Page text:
The rag and bone man who bought unwanted items to sell on
The rag and bone man traded on the streets with his horse and cart buying unwanted articles and selling them on. This page describes in more detail how he traded and why it was regarded as a service to the community. It explains the origin of the 'rag and bone man' name and goes on to explain why he no longer exists.
First hand recollections of rag and bone men, edited by the webmaster
How the rag and bone man traded
In the early years of the 20th Century, the rag and bone man travelled the streets with his horse and cart ringing a brass hand-bell to let us know he was there and shouting out "Bones!" and "Any old iron!".
He would cover a district about once a week. So anything we thought he would take was put to one side for him. These were days of extreme hardship for many people. Nothing was wasted or thrown away.
He took anything that he could sell on: old metal for scrap; rabbit skins for trimmings on coats and gloves; empty glass jars for use in jam and pickled onion factories and much more. He played an important role of taking away unwanted material.
Advantages of rag and bone men over dustmen
The advantage of rag and bone men over dustmen was two-fold. They would take away large items and paid us for them. The payment was not necessarily in money and never large. Sometimes it was sweets. I can even remember being paid with a goldfish and day-old chicks.
If we wanted the dustman to take away a large item that wouldn't fit in the bin, we had to tip him.
So rag and bone men were regarded as a service to the community.
The rag and bone man's horse
The horse got to know the rag and bone man's route. He would stop at each house and wait to see if any householder appeared. We children would take the horse some lumps of sugar.
Over the years we got to know the man and his horse very well, Sometimes if the weather was hot, the man would hand my mother his bucket which she would fill with water. We would stand and watch as the horse gulped it down. If the man was thirsty he would dip his mug into the same bucket.
The origin of the name 'rag and bone man'
Rag and bone men specialised in 'rag' and 'bone' even though they would take anything.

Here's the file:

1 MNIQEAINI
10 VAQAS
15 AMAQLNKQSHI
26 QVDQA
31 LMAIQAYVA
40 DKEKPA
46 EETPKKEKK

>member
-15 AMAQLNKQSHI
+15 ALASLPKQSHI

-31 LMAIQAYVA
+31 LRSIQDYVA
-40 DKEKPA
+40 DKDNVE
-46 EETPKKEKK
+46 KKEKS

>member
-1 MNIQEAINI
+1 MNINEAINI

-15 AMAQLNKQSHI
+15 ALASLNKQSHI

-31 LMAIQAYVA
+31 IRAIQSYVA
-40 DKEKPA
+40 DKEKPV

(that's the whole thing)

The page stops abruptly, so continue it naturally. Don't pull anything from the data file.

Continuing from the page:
There was a vast market for the rags. Some of its uses included the manufacture of paper, carpet underlay, mattress stuffing, and seating in trains and buses.
The rag was any form of clothing. As this was before the days of synthetic fabric, most clothes were either cotton or wool.
The market for the bones was for glue and fertilizer. It was burnt into a powder and sold as bone meal. The origin of the word bonfire is 'bone fire'.
The bone was animal bone. As this was before the days of plastics, most buttons on clothes were either bone or rubber. Also before World War Two most people bought meat on the bone such as a leg or shoulder of lamb, or a cut of leg of beef. The meat was roasted and fed the family for two or three days. Then the bones were boiled clean in a saucepan for soup, and then saved for the rag and bone man.
Totter: another name for the rag and bone man
My father was at one time a rag and bone man, and he described himself as a 'totter'.
We always referred to rag and bone men as totters too. Where this name came from have no idea.
The end of the rag and bone man
At the outbreak of the Second World War most of the younger rag and bone men were called up to serve in the armed forces and the older men transferred to work elsewhere for the war effort.
There was what was called the National War Effort where everybody was asked to donate glass, iron, aluminium, glass, old clothing and paper, as resources for fighting the war. We were asked to take whatever we had to a designated area at the end of the road where great heaps accumulated. This was donated for free and collected by designated contractors.
After the wars rag and bone man did re-appear briefly, mainly using vans, although some clung to their horses. One only has to watch a box set of Steptoe and Son to get a flavour of how they survived. Harold like his father had served in the army, but returned to the streets of London. Their old yards where the horses were stabled and where they stockpiled their scrap materials had been taken over for housing.
Today we have Council rubbish tips and car boot sales to take all unwanted household articles, a service that rag and bone men had provided for hundreds of years.